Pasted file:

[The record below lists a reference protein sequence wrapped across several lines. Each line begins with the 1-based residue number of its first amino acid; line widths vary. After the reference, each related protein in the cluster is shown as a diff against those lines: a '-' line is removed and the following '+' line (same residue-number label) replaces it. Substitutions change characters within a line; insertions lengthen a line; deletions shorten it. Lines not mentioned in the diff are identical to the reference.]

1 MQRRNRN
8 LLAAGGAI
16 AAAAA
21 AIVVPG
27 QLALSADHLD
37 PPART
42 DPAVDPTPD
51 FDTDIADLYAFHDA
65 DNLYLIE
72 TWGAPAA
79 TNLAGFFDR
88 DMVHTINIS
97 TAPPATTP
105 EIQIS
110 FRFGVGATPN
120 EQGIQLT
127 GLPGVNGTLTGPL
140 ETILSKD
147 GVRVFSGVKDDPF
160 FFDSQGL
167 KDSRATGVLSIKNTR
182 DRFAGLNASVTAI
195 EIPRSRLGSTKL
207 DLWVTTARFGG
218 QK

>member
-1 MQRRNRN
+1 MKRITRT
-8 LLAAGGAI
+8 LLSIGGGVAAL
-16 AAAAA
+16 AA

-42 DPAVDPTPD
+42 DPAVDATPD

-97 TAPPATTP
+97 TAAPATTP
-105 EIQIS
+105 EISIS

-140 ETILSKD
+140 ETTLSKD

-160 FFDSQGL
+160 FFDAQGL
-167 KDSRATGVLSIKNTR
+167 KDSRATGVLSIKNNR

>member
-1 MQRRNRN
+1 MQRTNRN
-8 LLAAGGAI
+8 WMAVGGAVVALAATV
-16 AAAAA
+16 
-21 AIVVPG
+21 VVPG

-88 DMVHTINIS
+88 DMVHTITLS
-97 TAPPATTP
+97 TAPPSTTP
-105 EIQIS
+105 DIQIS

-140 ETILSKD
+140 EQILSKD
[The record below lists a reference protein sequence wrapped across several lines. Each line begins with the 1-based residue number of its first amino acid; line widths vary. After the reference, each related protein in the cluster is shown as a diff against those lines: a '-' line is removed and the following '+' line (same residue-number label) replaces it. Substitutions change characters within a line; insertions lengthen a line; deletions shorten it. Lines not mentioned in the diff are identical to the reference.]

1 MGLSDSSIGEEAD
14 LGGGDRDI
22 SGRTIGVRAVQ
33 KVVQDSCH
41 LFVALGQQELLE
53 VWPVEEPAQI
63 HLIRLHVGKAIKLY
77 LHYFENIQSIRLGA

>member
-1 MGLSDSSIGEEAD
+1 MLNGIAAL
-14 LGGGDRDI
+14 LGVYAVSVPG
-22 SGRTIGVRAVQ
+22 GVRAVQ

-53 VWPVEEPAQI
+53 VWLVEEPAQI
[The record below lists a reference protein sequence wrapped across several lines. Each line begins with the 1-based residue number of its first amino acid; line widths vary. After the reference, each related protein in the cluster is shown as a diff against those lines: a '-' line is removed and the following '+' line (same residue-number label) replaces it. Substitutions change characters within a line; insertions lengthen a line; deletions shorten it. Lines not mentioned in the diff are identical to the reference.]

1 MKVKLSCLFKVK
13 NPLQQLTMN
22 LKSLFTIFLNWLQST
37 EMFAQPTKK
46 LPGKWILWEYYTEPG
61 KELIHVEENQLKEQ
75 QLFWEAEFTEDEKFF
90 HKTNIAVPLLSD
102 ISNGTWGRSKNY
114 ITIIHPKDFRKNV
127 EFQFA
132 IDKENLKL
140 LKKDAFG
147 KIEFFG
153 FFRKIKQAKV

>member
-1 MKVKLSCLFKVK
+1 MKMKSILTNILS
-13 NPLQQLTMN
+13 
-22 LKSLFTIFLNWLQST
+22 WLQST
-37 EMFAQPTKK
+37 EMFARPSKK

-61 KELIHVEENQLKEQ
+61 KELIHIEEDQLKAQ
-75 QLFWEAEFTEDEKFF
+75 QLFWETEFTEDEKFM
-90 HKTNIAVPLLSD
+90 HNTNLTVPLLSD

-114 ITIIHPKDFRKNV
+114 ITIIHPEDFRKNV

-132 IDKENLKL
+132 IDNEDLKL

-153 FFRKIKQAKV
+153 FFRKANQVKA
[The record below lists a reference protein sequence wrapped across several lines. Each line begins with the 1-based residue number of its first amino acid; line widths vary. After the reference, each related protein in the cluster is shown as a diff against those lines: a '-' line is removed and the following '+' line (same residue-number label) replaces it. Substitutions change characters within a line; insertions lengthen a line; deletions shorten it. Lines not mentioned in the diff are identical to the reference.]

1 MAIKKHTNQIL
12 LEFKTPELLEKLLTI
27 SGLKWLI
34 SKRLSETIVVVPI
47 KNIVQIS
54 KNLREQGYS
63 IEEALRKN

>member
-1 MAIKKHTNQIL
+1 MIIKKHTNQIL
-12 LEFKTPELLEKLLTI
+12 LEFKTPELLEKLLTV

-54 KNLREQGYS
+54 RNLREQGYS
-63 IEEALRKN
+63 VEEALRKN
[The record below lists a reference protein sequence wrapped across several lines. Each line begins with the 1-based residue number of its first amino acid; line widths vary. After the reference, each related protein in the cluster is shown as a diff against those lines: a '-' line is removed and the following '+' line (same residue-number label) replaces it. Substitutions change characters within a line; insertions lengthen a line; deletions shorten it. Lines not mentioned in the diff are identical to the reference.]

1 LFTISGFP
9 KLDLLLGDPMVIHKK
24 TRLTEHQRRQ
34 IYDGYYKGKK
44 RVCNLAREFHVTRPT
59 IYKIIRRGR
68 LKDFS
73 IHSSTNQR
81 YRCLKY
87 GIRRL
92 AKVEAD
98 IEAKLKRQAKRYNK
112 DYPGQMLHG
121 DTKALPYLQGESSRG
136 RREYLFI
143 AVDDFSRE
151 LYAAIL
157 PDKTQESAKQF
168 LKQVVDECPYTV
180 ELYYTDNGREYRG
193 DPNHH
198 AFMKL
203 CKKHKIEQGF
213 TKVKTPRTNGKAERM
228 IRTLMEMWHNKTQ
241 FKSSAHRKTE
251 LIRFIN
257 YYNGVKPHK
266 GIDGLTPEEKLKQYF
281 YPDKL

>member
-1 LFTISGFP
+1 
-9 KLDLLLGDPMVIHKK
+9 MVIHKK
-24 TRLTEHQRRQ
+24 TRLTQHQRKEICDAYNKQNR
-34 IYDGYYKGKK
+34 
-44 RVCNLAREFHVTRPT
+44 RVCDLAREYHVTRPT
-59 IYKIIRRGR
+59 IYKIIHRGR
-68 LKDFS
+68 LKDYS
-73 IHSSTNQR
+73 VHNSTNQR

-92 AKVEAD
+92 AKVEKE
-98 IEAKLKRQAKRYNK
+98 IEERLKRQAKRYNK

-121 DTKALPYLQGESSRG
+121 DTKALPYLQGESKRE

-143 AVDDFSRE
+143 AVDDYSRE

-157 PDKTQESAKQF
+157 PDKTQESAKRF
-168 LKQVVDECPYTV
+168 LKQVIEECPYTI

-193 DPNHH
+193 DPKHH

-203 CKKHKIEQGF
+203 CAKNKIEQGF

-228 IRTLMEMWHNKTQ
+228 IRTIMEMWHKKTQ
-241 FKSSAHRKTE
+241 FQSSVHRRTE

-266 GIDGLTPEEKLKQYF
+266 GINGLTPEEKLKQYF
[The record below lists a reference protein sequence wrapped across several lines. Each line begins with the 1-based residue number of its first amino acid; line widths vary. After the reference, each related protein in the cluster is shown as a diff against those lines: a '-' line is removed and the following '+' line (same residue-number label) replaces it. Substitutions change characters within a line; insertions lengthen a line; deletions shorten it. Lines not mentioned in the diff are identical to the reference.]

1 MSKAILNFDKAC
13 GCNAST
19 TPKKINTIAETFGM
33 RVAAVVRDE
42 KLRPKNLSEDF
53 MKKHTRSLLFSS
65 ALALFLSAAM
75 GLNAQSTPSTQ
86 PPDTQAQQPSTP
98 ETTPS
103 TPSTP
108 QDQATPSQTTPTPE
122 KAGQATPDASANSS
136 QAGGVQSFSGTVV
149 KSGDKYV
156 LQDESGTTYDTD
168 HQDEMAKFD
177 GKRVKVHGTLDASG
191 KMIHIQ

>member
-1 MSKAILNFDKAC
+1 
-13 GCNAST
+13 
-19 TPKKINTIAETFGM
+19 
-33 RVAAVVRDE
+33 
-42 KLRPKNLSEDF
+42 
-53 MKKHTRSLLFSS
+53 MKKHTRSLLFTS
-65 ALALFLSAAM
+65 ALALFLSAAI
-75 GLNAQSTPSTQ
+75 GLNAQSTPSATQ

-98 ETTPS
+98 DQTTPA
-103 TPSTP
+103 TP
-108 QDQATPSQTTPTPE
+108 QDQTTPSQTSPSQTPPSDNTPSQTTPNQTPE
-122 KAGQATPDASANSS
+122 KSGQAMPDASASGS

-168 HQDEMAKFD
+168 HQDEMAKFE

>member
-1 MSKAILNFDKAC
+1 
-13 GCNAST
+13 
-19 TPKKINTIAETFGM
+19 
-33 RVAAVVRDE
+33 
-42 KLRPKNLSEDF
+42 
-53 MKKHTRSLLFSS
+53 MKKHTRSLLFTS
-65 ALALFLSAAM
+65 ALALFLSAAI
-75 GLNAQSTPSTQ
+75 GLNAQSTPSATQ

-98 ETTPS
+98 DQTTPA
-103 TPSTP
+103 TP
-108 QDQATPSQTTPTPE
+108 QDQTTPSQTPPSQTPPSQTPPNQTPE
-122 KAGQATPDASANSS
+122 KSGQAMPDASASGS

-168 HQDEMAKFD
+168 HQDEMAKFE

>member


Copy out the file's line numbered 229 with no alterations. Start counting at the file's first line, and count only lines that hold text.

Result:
+13 